Sunday, October 17, 2010

Keep This Nightmare Off Your Street - and TV Screens

A Nightmare on Elm Street (2010)

Freddy Krueger (referred to as “Fred Krueger” in the movie) returns in a wasteful, useless remake. THANKS MICHAEL BAY!

This is the kind of production that gives remakes/reboots a bad name. As in the original 1984 Nightmare, Krueger (Jackie Earle Haley) is not a wisecracking goofball (that came in the later sequels and TV series), but rather a more sinister figure. The make up looks more like a real burn victim’s than the plastic pizza face worn by original Freddy Robert Englund.

This movie features many of the original film’s more famous beats or set pieces: the bladed-glove in the tub, the girl being flung up the walls of her bedroom, and Freddy’s face peering out from the wallpaper. These nods only made me appreciate the low budget, pre-CGI-era original. For example, the wallpaper was made of latex in 1984, now it’s all just obvious digital effects. Since the characters use cell phones, they didn’t try to recreate the memorable scene where the phone’s mouthpiece becomes Freddy’s lecherous tongue.

The cast is uniformly unmemorable, with actors Rooney Mara (taking over for Heather Langenkamp), Kyle Gallner, Kellan Lutz (one of those high school kids who looks 30 yrs old), and Thomas Dekker turning in forgettable performances. Mara appears in The Social Network and the upcoming remake of The Girl with the Dragon Tattoo. She has a presence that is not fully utilized here; she’s the best thing in the movie, but that’s damning it with faint praise. I blame writers Wesley Strick and Eric Heisserer, director Samuel Bayer (a music vid director making his feature film debut) and producer Bay (who has already crapped on/out the Texas Chainsaw Massacre, Friday the 13th, and Hills Have Eyes reboot movies). Haley was an inspired choice for Krueger but since they do nothing new with the character or this story, what is the point?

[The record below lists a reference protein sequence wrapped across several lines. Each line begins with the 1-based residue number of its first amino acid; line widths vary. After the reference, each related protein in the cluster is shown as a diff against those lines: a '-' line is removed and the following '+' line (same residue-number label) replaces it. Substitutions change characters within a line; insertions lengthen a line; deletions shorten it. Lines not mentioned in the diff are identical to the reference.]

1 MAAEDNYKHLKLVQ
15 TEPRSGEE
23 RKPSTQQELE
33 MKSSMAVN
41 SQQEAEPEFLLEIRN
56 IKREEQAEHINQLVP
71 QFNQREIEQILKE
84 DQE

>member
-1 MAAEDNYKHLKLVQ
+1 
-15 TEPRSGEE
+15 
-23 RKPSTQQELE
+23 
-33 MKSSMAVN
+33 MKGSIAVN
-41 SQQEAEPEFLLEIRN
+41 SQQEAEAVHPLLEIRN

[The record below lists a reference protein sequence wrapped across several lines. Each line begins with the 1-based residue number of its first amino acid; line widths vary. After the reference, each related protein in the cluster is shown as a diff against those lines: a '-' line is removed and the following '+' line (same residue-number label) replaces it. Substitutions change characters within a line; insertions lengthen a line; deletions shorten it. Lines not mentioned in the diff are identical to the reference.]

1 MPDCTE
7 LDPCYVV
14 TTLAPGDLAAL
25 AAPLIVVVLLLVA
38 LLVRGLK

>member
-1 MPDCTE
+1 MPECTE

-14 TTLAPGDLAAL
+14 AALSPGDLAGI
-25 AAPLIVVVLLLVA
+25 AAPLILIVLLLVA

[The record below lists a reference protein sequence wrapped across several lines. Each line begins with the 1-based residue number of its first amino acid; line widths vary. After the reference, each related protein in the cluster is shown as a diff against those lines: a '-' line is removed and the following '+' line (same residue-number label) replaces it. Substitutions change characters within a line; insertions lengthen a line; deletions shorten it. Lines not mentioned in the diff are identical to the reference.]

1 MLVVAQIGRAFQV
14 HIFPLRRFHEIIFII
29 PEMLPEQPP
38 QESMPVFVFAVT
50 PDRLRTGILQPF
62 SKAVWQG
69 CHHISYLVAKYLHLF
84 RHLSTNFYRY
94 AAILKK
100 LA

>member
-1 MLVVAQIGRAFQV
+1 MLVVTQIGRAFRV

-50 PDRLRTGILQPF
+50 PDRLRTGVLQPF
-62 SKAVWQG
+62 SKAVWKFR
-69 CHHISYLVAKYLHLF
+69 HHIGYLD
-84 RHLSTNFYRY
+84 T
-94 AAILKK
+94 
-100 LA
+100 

Another thing that truly stuck out is the movie’s principal dream/nightmare location of a rusting industrial factory is spectacularly unimaginative, especially in the same year that saw the release of Inception, another movie dealing with dreams. The “steam and flame” (thanks, Roger Ebert) factory setting in the ’84 Nightmare could be forgiven as it was a low budget effort. But 26 years later, it’s pathetic to do a remake and set it in the same goofy setting, which every other low budget (and big budget) shoot ‘em up has used as a location (see Terminator 1 and 2, Cobra, Space Mutiny, and every other Golan-Globus cheapie action pic). The scenes of a hellish Los Angeles in the movie Constantine would seem to be more appropriate for a true nightmare. Oh, well, there’s always the obligatory Nightmare sequel…

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